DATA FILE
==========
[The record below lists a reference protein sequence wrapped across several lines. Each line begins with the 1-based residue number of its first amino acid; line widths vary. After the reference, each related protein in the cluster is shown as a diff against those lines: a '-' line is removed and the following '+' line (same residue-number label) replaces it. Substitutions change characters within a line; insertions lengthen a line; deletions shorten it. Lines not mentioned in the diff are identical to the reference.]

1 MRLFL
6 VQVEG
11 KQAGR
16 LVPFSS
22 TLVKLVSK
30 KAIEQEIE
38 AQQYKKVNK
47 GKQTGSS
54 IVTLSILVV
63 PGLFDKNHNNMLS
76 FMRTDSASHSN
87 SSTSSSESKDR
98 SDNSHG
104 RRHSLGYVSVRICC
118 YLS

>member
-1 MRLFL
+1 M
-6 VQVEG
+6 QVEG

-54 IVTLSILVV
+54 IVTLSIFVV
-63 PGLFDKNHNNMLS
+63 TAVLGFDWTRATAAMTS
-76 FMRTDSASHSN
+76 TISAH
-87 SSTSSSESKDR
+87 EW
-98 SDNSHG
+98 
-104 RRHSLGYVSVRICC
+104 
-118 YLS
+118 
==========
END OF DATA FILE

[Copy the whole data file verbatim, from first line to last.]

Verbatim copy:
[The record below lists a reference protein sequence wrapped across several lines. Each line begins with the 1-based residue number of its first amino acid; line widths vary. After the reference, each related protein in the cluster is shown as a diff against those lines: a '-' line is removed and the following '+' line (same residue-number label) replaces it. Substitutions change characters within a line; insertions lengthen a line; deletions shorten it. Lines not mentioned in the diff are identical to the reference.]

1 MRLFL
6 VQVEG
11 KQAGR
16 LVPFSS
22 TLVKLVSK
30 KAIEQEIE
38 AQQYKKVNK
47 GKQTGSS
54 IVTLSILVV
63 PGLFDKNHNNMLS
76 FMRTDSASHSN
87 SSTSSSESKDR
98 SDNSHG
104 RRHSLGYVSVRICC
118 YLS

>member
-1 MRLFL
+1 M
-6 VQVEG
+6 QVEG

-54 IVTLSILVV
+54 IVTLSIFVV
-63 PGLFDKNHNNMLS
+63 TAVLGFDWTRATAAMTS
-76 FMRTDSASHSN
+76 TISAH
-87 SSTSSSESKDR
+87 EW
-98 SDNSHG
+98 
-104 RRHSLGYVSVRICC
+104 
-118 YLS
+118 